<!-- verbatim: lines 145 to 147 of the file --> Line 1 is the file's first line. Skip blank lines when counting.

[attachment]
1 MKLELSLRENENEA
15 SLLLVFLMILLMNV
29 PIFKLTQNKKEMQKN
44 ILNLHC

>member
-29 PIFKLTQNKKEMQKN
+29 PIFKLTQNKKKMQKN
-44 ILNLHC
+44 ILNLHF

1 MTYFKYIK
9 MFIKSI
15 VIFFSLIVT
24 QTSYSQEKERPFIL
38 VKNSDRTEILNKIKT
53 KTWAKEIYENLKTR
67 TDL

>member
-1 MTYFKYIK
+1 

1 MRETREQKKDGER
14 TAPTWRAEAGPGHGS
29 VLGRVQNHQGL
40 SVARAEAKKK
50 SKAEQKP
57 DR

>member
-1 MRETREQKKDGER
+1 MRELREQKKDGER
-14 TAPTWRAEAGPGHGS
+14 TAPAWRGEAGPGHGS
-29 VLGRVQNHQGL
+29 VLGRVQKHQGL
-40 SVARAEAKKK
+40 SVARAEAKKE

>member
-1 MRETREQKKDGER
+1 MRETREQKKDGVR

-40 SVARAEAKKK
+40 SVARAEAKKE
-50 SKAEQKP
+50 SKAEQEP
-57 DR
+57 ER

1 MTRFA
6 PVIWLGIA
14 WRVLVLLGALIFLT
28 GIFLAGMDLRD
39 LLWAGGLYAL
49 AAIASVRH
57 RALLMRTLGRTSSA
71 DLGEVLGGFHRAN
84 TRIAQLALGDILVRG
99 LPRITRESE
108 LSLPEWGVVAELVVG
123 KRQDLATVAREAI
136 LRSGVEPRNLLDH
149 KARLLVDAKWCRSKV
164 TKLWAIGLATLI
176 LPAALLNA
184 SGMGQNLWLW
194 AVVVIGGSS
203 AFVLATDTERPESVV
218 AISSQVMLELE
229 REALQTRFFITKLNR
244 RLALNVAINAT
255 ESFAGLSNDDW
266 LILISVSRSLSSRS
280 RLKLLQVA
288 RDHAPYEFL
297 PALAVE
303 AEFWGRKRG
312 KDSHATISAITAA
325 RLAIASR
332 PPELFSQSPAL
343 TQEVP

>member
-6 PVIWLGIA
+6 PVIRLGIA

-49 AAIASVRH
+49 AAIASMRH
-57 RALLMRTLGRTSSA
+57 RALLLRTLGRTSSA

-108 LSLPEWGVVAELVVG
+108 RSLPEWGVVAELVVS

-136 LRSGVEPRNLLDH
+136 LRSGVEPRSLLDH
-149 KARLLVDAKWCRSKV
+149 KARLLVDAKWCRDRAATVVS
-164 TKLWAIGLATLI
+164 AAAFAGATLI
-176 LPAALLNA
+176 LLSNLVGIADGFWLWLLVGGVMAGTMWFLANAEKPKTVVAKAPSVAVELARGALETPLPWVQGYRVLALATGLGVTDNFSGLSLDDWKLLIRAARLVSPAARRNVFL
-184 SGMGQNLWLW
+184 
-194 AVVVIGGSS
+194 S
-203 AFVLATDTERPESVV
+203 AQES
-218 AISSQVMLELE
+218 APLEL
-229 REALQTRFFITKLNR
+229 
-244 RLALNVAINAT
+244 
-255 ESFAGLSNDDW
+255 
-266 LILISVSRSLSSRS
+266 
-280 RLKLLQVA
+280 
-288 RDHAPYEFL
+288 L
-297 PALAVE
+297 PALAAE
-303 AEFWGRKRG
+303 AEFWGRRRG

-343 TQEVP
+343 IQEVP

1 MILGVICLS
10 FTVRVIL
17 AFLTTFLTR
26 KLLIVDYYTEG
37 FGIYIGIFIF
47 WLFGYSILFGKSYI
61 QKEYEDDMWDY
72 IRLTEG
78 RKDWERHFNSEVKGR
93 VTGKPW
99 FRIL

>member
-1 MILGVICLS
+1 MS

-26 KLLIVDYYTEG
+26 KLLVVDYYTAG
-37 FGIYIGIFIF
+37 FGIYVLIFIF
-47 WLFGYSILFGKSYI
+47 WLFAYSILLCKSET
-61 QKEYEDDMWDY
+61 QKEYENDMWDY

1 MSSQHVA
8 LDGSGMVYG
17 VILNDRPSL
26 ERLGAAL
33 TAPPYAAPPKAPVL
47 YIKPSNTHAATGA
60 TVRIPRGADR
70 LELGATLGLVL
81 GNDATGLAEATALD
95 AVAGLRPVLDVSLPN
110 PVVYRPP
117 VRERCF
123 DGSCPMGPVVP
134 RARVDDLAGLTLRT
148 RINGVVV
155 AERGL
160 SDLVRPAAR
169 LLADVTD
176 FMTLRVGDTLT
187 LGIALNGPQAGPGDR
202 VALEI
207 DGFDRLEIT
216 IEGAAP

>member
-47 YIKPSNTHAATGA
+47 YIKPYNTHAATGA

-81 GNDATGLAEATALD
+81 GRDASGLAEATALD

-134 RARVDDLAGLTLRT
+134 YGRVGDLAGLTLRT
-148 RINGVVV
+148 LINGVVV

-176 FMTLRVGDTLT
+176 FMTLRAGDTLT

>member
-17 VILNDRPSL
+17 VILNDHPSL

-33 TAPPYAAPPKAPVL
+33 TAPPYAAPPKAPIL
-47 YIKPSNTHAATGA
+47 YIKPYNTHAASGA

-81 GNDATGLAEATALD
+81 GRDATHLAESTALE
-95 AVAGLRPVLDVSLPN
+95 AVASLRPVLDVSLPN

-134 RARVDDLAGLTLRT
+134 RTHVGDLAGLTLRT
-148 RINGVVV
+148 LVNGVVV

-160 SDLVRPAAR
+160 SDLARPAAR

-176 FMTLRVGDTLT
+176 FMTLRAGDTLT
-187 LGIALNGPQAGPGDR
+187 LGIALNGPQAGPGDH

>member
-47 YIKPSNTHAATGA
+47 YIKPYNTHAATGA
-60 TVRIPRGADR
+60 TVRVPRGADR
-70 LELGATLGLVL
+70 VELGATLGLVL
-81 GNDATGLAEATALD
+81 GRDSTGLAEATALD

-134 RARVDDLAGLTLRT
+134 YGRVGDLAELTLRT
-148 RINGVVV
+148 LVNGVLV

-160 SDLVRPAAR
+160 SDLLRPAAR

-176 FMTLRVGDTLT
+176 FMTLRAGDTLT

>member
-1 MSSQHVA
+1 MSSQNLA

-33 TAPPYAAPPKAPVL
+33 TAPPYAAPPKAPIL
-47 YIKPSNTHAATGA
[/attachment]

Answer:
33 TAPPYAAPPKAPVL
47 YIKPSNTHAATGA
60 TVRIPRGADR